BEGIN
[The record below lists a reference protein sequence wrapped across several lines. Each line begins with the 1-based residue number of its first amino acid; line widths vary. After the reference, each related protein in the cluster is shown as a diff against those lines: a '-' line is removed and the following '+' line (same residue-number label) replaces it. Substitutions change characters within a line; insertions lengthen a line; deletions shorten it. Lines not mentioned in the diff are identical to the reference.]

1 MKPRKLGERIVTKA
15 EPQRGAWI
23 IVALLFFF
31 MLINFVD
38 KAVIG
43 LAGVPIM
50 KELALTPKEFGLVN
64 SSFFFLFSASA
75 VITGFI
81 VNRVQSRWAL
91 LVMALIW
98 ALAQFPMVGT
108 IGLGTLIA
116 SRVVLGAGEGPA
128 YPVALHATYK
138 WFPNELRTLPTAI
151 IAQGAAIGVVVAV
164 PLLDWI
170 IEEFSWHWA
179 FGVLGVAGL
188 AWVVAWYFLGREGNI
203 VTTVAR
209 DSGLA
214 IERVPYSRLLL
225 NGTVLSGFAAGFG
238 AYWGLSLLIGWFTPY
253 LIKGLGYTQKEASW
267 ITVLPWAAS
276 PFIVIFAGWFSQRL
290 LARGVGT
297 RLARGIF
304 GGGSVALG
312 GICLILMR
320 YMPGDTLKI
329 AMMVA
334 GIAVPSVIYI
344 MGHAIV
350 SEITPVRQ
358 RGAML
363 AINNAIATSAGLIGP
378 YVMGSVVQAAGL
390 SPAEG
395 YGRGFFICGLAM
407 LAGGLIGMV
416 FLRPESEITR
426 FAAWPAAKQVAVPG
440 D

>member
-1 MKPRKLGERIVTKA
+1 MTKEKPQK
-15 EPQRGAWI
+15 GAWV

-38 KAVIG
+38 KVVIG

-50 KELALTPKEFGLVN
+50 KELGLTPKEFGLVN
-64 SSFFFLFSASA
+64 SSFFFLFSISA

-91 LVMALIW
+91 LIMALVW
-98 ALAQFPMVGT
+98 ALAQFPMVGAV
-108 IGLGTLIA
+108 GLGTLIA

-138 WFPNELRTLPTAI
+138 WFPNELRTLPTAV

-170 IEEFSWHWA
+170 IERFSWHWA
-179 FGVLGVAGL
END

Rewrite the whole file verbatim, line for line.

[The record below lists a reference protein sequence wrapped across several lines. Each line begins with the 1-based residue number of its first amino acid; line widths vary. After the reference, each related protein in the cluster is shown as a diff against those lines: a '-' line is removed and the following '+' line (same residue-number label) replaces it. Substitutions change characters within a line; insertions lengthen a line; deletions shorten it. Lines not mentioned in the diff are identical to the reference.]

1 MKPRKLGERIVTKA
15 EPQRGAWI
23 IVALLFFF
31 MLINFVD
38 KAVIG
43 LAGVPIM
50 KELALTPKEFGLVN
64 SSFFFLFSASA
75 VITGFI
81 VNRVQSRWAL
91 LVMALIW
98 ALAQFPMVGT
108 IGLGTLIA
116 SRVVLGAGEGPA
128 YPVALHATYK
138 WFPNELRTLPTAI
151 IAQGAAIGVVVAV
164 PLLDWI
170 IEEFSWHWA
179 FGVLGVAGL
188 AWVVAWYFLGREGNI
203 VTTVAR
209 DSGLA
214 IERVPYSRLLL
225 NGTVLSGFAAGFG
238 AYWGLSLLIGWFTPY
253 LIKGLGYTQKEASW
267 ITVLPWAAS
276 PFIVIFAGWFSQRL
290 LARGVGT
297 RLARGIF
304 GGGSVALG
312 GICLILMR
320 YMPGDTLKI
329 AMMVA
334 GIAVPSVIYI
344 MGHAIV
350 SEITPVRQ
358 RGAML
363 AINNAIATSAGLIGP
378 YVMGSVVQAAGL
390 SPAEG
395 YGRGFFICGLAM
407 LAGGLIGMV
416 FLRPESEITR
426 FAAWPAAKQVAVPG
440 D

>member
-1 MKPRKLGERIVTKA
+1 MTKEKPQK
-15 EPQRGAWI
+15 GAWV

-38 KAVIG
+38 KVVIG

-50 KELALTPKEFGLVN
+50 KELGLTPKEFGLVN
-64 SSFFFLFSASA
+64 SSFFFLFSISA

-91 LVMALIW
+91 LIMALVW
-98 ALAQFPMVGT
+98 ALAQFPMVGAV
-108 IGLGTLIA
+108 GLGTLIA

-138 WFPNELRTLPTAI
+138 WFPNELRTLPTAV

-170 IEEFSWHWA
+170 IERFSWHWA
-179 FGVLGVAGL